Obviously Kyla and I regularly talk about food…this is one dish she’s been encouraging me to try and it will for sure pop up regularly – it’s terrific! I used thick pork loin chops instead of chicken this time, because I had them… as per Kyla’s tweak, tomatoes are a must… but I also loved the original’s farmer’s sausage, so both will forever be necessary for me – enjoy!
Chicken (or Pork!) and Sausage Stew
6 to 8 skinless chicken thighs – or the equivalent in pork
1/2 c. flour
1 t. EACH garlic powder, dried basil, dried oregano
1/2 t. EACH salt AND freshly ground pepper
olive oil for cooking
6 + cloves of garlic, chopped
1 large onion, diced
an assortment of similar-sized seasonal vegetables – I used a variety of potatoes, turnips, and carrots
a good sprinkling of salt and freshly ground pepper
1, 6 to 8 inch piece of cooked farmer’s sausage
2 or 3 large tomatoes, diced
a few sprigs of fresh thyme
1 c. white wine – just not dry
I used my large dutch oven for this stew, but chose to cook the meat in a non-stick skillet, while cooking the onions in the dutch oven to speed things up. So for the meat – I used a sturdy Ziploc bag and combined the flour, garlic powder, basil, oregano, salt and pepper and then tossed in each piece of meat and gave the bag a shake. Heat a bit of oil in your skillet/pot and cook each piece of dredged chicken/pork for a few minutes per side until nicely browned. Set the meat aside and add a bit of oil to your pot to saute the garlic and onion for several minutes until it all starts to caramelize a bit – brown is better, this is all still going to simmer in liquid for an hour. Remove the pot from the heat, preheat the oven to 400.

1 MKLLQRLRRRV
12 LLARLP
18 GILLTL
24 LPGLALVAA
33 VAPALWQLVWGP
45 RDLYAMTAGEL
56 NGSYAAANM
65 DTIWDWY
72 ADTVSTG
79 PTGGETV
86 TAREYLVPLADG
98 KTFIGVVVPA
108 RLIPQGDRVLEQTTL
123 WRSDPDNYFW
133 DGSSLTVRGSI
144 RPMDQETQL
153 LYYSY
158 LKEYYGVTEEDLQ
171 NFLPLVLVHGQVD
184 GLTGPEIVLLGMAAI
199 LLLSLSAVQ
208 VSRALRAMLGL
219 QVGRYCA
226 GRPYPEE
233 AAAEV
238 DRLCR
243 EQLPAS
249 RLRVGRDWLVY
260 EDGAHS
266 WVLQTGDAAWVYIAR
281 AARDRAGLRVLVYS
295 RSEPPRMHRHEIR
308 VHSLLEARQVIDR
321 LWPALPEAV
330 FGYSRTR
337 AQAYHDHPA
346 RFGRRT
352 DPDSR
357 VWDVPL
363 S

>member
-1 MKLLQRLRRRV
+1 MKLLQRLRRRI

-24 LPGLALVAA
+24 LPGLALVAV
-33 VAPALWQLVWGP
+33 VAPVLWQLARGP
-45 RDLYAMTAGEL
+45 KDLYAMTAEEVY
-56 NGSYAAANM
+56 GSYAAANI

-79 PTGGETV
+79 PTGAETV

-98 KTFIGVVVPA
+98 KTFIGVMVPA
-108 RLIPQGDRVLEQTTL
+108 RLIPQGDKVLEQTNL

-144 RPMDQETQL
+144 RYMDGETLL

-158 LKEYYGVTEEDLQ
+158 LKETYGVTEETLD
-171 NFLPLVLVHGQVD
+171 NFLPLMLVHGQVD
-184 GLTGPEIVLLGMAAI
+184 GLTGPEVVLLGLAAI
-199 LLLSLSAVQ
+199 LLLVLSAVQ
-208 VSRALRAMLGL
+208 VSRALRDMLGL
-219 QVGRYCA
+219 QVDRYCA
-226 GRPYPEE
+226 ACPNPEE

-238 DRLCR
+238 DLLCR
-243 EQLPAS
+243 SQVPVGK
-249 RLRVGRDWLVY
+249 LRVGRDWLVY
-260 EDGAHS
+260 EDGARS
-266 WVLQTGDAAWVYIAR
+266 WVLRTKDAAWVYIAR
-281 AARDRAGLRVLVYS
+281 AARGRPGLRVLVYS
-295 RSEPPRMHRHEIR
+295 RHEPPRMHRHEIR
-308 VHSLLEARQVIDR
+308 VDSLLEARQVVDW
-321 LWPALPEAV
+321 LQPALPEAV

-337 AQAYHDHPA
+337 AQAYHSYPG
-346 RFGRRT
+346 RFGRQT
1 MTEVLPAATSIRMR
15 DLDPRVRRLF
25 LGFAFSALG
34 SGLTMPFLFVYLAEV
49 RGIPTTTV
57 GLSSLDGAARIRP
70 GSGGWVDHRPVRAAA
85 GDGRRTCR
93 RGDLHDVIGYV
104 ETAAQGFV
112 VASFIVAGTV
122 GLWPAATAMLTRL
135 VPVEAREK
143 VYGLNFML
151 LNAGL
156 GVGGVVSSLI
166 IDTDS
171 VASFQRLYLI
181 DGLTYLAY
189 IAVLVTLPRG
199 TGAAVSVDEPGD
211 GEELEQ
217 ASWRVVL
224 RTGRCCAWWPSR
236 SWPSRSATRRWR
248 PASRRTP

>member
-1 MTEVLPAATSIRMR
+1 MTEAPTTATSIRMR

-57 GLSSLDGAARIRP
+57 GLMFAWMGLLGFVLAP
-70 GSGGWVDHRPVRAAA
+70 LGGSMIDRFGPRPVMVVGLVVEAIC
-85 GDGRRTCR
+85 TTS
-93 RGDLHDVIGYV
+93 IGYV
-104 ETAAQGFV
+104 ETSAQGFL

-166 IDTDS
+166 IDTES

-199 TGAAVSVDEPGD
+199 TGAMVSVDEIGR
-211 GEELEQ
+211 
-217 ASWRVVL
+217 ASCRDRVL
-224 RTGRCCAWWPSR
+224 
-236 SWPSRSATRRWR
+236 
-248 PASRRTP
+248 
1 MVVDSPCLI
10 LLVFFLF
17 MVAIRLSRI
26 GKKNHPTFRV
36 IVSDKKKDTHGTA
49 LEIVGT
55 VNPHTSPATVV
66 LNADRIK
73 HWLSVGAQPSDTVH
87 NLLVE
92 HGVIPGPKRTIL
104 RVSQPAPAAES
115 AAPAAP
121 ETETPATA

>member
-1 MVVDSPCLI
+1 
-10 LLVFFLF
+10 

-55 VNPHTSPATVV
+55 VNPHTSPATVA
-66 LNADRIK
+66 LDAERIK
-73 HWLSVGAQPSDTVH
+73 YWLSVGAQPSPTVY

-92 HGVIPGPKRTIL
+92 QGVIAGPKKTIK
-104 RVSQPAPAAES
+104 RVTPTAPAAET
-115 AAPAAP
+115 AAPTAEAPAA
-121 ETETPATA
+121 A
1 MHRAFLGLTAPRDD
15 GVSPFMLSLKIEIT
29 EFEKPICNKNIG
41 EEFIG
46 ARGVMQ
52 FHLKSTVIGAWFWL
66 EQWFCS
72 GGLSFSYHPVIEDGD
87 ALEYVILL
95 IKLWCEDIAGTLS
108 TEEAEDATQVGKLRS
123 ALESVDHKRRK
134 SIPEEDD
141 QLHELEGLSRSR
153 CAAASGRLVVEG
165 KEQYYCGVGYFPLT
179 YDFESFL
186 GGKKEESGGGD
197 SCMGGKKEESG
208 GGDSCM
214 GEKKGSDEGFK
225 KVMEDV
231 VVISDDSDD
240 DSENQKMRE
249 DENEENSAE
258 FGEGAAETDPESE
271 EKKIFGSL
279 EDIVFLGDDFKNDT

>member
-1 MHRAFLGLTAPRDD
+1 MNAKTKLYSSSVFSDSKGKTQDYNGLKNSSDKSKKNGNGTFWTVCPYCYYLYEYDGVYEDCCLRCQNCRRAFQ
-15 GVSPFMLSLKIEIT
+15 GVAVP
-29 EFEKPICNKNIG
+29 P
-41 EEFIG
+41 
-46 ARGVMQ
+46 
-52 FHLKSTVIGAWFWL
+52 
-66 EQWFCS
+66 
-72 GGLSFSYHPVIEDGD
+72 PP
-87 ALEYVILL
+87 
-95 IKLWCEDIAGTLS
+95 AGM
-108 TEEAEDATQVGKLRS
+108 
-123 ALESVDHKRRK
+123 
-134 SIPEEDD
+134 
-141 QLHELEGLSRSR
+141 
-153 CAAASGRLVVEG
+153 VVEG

Now you have cooked garlic and onions at the bottom of your pot, layer your browned meat on top, then fill your dutch oven about 3/4’s full with your chosen vegetables. Sprinkle everything with salt and pepper, add in the chunks of sausage, then top with the tomatoes and sprigs of thyme. Pour the wine over all.
Cover and cook for a good hour – I found mine to take more like an hour and a half but I think my vegetables could have been cut smaller – basically the meat will be cooked no matter what, and you’re just waiting for all of your vegetables to be tender. Feel free to check your stew and give it a stir part way through, add a bit of broth or water if you think it’s too dry, and if you have the time, remove the lid for a while to thicken up the juice. We enjoyed this straight up the first night, and then had the leftovers with baguettes.
- Category: Chicken, Pork, Sausage, One-pot Meal